A bold new translation of this shockingly modern classic work by Forward Prize-winning poet, Robin Robertson
to worship him on the mountain, drinking and dancing in wild Bacchic frenzy. The king, Pentheus, is furious, denouncing this so-called ‘god' as a charlatan, an insurgent – but no mortal can deny a god and no man can ever stand against Dionysus. How the god exacts his terrible revenge, drawing Pentheus to his own destruction, is as devastating now as it was in the fifth century BC. This stunning translation, by the award-winning poet Robin Robertson, reinvigorates Euripides' masterpiece for contemporary readers, bringing the ancient verse to fervid, brutal life.
Euripides is thought to have lived between 485 and 406 BC. He is considered to be one of the three great dramatists of Ancient Greece, alongside Aeschylus and Sophocles. He is particularly admired by modern audiences and readers for his characterization and astute and balanced depiction of human behaviour. Medea is his most famous work. Robin Robertson is from the north-east coast of Scotland. He is the author of three collections of poetry: A Painted Field (1997), winner of the 1997 Forward Poetry Prize (Best First Collection), the Aldeburgh Poetry Festival Prize and the Saltire Society Scottish First Book of the Year Award; Slow Air (2002); and Swithering (2006). He is also the editor of Mortification: Writers' Stories of their Public Shame (2003). In 2004, he was named by the Poetry Book Society as one of the 'Next Generation' poets, and received the E. M. Forster Award from the American Academy of Arts and Letters. Robin Robertson's third poetry collection, Swithering (2006), was shortlisted for the 2005 T. S. Eliot Prize and won the 2006 Forward Poetry Prize (Best Poetry Collection of the Year). In 2013 Robin Robertson was awarded the Petrarca-Preis. He lives and works in London.
"'Euripides's Bacchae is one of the most powerful poems in Greek literature...one of the hardest texts in Western literature to translate. The astute Scottish poet Robin Robertson has already shown with his Medea, published in 2008, that he can translate Euripides into chiselled English poetry ripe for theatrical delivery. Bacchae is even better. In the choral odes, sung by the titular Bacchants, he has radiantly evoked the ritual solemnity, supported by assonance and percussive drive, that makes these sung poems so otherworldly. The dialogue is taut, volcanic and often exquisitely beautiful... Euripides deserves to have his exquisite verse transformed into modern speech, and in Robertson I believe he has found a poet who can do that. This translation cries out for realisation by multiple voices on radio or in live theatre" -- Edith Hall Literary Review "Robin Robertson is the great Euripides translator of our time. The clarity and power of his Medea is unmatched, and his Bacchae is just as direct, unhindered and fluid, perfect for revealing such madness." -- David Vann "I can recommend the clarity of the translation...Robertson maintains a robust and exuberant style. It's time to brush up on our Greek theatre and here's a stunning chance" -- Grace Cavalieri Washington Independent Review of Books "The purpose of translation is to set a play free. This is just what Robin Robertson does. In his lucid, free-running verse, Medea's power is released into the world, fresh and appalling, in words that seem spoken for the first time." -- Anne Enright "The greatest works demand constant re-translation to meet the changing culture of the age, and Robin Robertson has given us a Medea fit for our times; his elegant and lucid free translation of Euripides' masterpiece manages the trick of sounding wholly contemporary but never merely 'modern' - and will be an especially lucky discovery for those encountering the play for the first time." -- Don Paterson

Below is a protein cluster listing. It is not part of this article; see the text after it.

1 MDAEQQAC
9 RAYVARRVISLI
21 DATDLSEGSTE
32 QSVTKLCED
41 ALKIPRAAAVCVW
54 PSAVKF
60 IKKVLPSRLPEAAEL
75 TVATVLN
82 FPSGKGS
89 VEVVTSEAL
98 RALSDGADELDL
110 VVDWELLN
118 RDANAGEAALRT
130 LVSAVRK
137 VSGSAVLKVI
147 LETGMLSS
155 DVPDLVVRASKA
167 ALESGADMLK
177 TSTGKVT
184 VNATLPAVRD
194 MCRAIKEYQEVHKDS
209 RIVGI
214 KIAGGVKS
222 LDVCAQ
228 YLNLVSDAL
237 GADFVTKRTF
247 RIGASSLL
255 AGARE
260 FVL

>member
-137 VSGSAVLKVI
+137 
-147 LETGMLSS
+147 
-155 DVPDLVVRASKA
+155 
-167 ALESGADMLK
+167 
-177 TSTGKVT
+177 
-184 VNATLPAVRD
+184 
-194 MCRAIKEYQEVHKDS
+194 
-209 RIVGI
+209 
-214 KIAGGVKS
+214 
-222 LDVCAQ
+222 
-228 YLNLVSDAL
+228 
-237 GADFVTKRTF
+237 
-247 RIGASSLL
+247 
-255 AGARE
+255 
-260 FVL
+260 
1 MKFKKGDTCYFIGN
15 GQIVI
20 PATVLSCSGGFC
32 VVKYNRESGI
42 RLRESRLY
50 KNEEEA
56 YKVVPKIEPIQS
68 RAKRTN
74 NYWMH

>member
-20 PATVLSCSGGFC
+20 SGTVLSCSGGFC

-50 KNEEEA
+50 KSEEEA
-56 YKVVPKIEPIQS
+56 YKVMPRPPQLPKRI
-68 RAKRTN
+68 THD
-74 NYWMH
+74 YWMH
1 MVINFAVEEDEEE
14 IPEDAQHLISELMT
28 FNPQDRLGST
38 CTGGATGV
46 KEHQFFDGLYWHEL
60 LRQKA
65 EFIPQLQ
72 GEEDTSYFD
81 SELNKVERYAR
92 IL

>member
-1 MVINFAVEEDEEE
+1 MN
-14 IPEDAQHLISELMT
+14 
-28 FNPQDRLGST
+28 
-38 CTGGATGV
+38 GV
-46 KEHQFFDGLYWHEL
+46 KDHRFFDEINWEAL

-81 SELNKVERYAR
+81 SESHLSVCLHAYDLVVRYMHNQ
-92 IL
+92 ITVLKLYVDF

Number Of Pages: 128
Published: 6th February 2014
Country of Publication: GB
Dimensions (cm): 20.4 x 13.3 x 1.6
Weight (kg): 0.25
Edition Number: 1